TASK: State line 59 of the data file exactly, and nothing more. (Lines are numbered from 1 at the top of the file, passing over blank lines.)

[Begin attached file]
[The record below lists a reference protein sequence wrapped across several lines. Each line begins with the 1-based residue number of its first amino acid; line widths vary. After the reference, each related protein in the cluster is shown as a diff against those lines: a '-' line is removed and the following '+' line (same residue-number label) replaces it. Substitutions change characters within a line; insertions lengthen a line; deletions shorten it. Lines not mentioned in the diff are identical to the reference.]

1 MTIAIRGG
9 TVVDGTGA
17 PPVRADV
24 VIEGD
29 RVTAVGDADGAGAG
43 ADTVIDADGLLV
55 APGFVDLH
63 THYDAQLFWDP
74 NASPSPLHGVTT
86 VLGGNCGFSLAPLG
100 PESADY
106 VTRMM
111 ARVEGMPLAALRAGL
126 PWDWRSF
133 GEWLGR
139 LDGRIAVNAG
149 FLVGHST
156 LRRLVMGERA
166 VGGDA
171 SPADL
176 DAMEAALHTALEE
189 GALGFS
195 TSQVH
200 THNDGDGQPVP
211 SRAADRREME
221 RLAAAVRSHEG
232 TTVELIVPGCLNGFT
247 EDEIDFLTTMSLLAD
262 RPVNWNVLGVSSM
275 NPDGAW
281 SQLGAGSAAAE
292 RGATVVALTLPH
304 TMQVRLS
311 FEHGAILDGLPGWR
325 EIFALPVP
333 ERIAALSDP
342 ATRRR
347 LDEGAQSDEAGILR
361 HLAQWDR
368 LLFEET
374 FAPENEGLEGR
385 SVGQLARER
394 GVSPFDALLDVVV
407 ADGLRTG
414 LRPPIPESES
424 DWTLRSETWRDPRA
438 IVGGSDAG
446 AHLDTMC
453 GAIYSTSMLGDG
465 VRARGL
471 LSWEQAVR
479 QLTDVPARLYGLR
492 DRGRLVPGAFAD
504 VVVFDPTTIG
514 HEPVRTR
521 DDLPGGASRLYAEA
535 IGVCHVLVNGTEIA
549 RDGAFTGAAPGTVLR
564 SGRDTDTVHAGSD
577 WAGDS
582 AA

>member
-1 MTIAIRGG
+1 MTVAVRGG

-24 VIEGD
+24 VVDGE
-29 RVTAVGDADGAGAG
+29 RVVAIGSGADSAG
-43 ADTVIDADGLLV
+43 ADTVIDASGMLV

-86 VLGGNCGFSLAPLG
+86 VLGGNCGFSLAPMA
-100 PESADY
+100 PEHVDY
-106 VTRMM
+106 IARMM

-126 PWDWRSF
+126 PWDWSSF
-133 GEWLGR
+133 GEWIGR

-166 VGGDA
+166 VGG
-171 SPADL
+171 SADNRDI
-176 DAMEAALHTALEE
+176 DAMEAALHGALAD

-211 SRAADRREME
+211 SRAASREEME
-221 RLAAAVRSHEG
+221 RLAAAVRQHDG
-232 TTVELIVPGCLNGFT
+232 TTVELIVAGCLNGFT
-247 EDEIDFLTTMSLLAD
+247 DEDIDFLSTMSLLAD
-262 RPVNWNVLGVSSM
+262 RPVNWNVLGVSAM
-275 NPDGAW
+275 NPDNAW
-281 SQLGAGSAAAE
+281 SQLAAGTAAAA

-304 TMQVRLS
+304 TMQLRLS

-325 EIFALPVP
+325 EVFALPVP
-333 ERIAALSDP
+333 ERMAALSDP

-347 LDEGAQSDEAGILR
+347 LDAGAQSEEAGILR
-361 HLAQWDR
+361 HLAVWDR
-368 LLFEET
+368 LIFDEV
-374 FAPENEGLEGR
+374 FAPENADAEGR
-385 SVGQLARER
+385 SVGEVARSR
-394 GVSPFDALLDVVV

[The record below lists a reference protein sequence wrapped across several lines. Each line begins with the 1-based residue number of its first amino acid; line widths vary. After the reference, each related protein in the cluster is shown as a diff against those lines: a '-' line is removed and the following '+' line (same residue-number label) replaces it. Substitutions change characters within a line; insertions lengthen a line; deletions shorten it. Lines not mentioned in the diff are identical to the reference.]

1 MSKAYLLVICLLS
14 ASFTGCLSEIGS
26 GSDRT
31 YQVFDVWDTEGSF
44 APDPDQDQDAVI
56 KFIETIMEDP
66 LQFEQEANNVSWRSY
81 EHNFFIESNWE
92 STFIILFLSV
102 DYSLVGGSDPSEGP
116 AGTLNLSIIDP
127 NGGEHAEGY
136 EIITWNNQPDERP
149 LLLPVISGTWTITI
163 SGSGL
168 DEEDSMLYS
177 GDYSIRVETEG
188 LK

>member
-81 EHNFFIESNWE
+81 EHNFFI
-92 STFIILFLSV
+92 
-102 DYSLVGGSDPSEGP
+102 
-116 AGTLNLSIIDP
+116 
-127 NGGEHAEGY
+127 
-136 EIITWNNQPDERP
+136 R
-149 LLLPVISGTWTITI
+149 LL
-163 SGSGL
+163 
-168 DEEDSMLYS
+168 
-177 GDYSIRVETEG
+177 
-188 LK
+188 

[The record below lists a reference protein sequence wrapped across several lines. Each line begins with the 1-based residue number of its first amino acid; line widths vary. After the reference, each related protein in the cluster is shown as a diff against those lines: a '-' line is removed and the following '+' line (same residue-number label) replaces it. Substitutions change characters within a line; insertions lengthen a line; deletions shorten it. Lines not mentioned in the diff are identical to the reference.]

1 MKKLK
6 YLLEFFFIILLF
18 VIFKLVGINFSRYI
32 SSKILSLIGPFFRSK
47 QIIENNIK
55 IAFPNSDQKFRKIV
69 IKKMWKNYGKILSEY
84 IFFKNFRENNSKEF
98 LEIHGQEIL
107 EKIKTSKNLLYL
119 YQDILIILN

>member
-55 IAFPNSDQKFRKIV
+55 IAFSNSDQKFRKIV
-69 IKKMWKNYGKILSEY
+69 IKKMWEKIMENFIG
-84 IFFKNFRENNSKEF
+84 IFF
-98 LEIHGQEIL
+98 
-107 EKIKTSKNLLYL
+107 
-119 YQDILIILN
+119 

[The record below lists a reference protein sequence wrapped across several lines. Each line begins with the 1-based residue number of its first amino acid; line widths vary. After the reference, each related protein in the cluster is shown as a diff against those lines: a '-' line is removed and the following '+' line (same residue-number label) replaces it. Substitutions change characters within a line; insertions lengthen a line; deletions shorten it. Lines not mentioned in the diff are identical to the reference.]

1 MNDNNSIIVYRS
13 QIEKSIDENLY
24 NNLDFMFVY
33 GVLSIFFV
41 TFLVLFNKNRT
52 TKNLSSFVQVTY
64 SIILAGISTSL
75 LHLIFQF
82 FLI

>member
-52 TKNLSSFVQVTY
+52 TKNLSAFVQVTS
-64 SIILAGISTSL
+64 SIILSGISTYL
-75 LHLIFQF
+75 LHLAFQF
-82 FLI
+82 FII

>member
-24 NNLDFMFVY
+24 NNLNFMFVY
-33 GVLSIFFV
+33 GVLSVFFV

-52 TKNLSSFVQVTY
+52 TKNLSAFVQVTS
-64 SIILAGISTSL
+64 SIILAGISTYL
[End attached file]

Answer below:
549 RDGAFTGAAPGTVLR